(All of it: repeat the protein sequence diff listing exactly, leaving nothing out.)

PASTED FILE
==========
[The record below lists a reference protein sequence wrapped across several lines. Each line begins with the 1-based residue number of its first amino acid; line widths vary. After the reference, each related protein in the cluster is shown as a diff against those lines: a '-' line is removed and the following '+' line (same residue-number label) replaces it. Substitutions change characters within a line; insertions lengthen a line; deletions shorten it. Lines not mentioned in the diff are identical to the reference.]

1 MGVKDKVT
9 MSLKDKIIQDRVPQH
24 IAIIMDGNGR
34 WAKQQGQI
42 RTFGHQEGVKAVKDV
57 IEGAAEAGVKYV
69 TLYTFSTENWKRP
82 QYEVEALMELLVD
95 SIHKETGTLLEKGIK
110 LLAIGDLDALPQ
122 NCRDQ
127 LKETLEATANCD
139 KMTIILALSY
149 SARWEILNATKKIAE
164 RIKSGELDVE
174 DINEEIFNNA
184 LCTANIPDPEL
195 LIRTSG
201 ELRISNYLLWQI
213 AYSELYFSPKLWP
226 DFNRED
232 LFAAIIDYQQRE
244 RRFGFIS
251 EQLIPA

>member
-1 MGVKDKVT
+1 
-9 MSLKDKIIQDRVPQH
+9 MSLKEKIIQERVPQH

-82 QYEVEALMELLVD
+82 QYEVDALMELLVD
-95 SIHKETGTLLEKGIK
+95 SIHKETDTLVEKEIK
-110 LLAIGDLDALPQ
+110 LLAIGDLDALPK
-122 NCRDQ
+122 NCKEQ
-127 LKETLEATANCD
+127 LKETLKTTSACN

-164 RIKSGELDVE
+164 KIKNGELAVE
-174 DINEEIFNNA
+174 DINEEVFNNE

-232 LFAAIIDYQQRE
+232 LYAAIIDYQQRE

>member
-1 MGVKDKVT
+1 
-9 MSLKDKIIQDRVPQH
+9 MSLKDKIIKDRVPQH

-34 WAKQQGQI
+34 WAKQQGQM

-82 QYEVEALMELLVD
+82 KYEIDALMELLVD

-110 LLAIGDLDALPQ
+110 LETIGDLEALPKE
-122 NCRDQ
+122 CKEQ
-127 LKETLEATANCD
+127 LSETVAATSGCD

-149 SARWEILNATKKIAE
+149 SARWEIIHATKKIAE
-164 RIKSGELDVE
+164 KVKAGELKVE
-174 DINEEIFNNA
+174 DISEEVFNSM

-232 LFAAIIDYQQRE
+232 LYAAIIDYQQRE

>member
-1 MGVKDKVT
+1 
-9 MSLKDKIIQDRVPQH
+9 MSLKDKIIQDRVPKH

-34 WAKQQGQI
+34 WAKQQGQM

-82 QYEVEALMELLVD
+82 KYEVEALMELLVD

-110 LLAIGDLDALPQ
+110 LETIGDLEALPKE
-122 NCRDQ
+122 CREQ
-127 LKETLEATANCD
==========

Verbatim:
[The record below lists a reference protein sequence wrapped across several lines. Each line begins with the 1-based residue number of its first amino acid; line widths vary. After the reference, each related protein in the cluster is shown as a diff against those lines: a '-' line is removed and the following '+' line (same residue-number label) replaces it. Substitutions change characters within a line; insertions lengthen a line; deletions shorten it. Lines not mentioned in the diff are identical to the reference.]

1 MGVKDKVT
9 MSLKDKIIQDRVPQH
24 IAIIMDGNGR
34 WAKQQGQI
42 RTFGHQEGVKAVKDV
57 IEGAAEAGVKYV
69 TLYTFSTENWKRP
82 QYEVEALMELLVD
95 SIHKETGTLLEKGIK
110 LLAIGDLDALPQ
122 NCRDQ
127 LKETLEATANCD
139 KMTIILALSY
149 SARWEILNATKKIAE
164 RIKSGELDVE
174 DINEEIFNNA
184 LCTANIPDPEL
195 LIRTSG
201 ELRISNYLLWQI
213 AYSELYFSPKLWP
226 DFNRED
232 LFAAIIDYQQRE
244 RRFGFIS
251 EQLIPA

>member
-1 MGVKDKVT
+1 
-9 MSLKDKIIQDRVPQH
+9 MSLKEKIIQERVPQH

-82 QYEVEALMELLVD
+82 QYEVDALMELLVD
-95 SIHKETGTLLEKGIK
+95 SIHKETDTLVEKEIK
-110 LLAIGDLDALPQ
+110 LLAIGDLDALPK
-122 NCRDQ
+122 NCKEQ
-127 LKETLEATANCD
+127 LKETLKTTSACN

-164 RIKSGELDVE
+164 KIKNGELAVE
-174 DINEEIFNNA
+174 DINEEVFNNE

-232 LFAAIIDYQQRE
+232 LYAAIIDYQQRE

>member
-1 MGVKDKVT
+1 
-9 MSLKDKIIQDRVPQH
+9 MSLKDKIIKDRVPQH

-34 WAKQQGQI
+34 WAKQQGQM

-82 QYEVEALMELLVD
+82 KYEIDALMELLVD

-110 LLAIGDLDALPQ
+110 LETIGDLEALPKE
-122 NCRDQ
+122 CKEQ
-127 LKETLEATANCD
+127 LSETVAATSGCD

-149 SARWEILNATKKIAE
+149 SARWEIIHATKKIAE
-164 RIKSGELDVE
+164 KVKAGELKVE
-174 DINEEIFNNA
+174 DISEEVFNSM

-232 LFAAIIDYQQRE
+232 LYAAIIDYQQRE

>member
-1 MGVKDKVT
+1 
-9 MSLKDKIIQDRVPQH
+9 MSLKDKIIQDRVPKH

-34 WAKQQGQI
+34 WAKQQGQM

-82 QYEVEALMELLVD
+82 KYEVEALMELLVD

-110 LLAIGDLDALPQ
+110 LETIGDLEALPKE
-122 NCRDQ
+122 CREQ
-127 LKETLEATANCD